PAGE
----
A Global Call to Action on Familial Hypercholesterolemia
Gaps in Familial Hypercholesterolemia Identification and Care Still Exist
The FH Foundation first initiated a Global Call to Action on Familial Hypercholesterolemia (FH) in 2018 to create a global movement to address FH as a public health concern. At the 20th anniversary of the landmark World Health Organization (WHO) Report on Familial Hypercholesterolemia (1998), the FH Foundation recognized an opportunity to reexamine the original recommendations and engage the global community to discuss progress that has been made and continued gaps in implementation.
We discovered that in the more than 20 years since its publication, only a few of these recommendations have been widely implemented on a country-by-country basis and an entire generation of impacted individuals with FH has been lost to premature heart disease.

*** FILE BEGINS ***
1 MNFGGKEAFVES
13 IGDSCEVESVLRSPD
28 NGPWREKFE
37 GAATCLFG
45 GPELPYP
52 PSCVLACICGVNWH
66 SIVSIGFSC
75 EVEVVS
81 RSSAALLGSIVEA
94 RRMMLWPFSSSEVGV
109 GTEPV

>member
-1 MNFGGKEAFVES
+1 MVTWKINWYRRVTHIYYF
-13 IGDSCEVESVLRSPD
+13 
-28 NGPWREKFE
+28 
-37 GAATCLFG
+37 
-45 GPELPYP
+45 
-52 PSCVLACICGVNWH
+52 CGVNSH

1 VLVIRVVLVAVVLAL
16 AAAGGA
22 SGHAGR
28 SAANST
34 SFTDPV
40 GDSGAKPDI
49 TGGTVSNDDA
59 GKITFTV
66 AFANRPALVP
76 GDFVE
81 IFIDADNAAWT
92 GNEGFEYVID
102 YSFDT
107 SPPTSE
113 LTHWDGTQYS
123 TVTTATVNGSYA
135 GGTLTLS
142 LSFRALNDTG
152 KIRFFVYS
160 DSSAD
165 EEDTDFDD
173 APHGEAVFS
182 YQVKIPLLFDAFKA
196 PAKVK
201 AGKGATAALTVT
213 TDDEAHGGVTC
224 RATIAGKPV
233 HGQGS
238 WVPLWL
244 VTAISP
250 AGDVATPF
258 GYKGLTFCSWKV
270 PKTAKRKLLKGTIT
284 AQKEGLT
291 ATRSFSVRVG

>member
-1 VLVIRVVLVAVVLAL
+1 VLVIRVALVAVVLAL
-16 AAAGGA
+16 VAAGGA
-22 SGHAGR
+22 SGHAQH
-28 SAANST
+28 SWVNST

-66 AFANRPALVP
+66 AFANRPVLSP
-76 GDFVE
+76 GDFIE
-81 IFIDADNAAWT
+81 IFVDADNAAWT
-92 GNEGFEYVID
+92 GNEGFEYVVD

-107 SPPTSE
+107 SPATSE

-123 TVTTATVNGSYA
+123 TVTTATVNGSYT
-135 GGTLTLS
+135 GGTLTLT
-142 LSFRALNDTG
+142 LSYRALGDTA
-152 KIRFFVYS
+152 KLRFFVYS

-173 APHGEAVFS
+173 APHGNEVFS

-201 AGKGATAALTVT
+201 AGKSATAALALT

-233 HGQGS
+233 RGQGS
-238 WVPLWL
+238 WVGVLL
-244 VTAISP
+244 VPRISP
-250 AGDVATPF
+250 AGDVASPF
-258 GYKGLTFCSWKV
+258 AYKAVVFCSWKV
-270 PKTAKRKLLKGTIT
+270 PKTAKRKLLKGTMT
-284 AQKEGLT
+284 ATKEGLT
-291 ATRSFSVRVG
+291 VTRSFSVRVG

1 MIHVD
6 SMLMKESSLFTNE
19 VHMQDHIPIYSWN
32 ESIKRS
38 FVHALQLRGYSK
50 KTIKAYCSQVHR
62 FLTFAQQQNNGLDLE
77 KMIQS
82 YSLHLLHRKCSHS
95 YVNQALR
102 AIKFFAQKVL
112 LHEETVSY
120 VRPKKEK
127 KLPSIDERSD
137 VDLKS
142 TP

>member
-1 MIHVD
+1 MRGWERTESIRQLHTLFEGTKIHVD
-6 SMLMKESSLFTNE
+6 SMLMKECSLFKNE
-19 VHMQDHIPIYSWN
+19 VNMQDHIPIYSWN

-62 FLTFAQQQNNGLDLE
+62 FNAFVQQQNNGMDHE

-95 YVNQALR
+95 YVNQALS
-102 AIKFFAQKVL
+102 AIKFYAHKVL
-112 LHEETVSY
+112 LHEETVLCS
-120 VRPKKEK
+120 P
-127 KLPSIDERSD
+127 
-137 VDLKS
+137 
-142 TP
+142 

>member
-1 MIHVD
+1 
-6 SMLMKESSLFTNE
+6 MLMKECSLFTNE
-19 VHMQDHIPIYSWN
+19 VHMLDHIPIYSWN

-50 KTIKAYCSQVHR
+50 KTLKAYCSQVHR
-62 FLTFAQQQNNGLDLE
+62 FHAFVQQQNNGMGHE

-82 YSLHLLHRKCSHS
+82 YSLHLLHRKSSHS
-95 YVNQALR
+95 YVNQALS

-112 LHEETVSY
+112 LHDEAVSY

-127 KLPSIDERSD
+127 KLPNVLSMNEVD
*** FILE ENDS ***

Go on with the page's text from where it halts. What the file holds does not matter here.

The FH Foundation brought seven authors of the original WHO report together and commemorated the legacy of Roger Williams, MD at the FH Global Summit in 2018.
Throughout 2018, we partnered with World Heart Federation (WHF) to convene three additional meetings of the international FH Community from over 40 countries in Marina Del Rey, Dubai and Atlanta. Together, this group of impacted individuals, advocacy leaders, international associations, scientific experts, policymakers and the original WHO authors reexamined the recommendations and updated them to meet the needs of today’s FH population.
Reducing the Clinical and Public Health Burden of Familial Hypercholesterolemia: A Global Call to Action" was published in JAMA Cardiology in January 2020 and highlighted gaps in screening and guideline-based care for FH (subscription required).
A Global Call to Action: Summary
A 4-page summary of the Global Call to Action is available now. Translations versions in multiple languages coming soon!
The Legacy of Roger Williams, MD
Dr. Roger Williams was the key driver of the 1998 WHO Report on Familial Hypercholesterolemia. Hear in his own words why FH needs to be urgently identified and treated.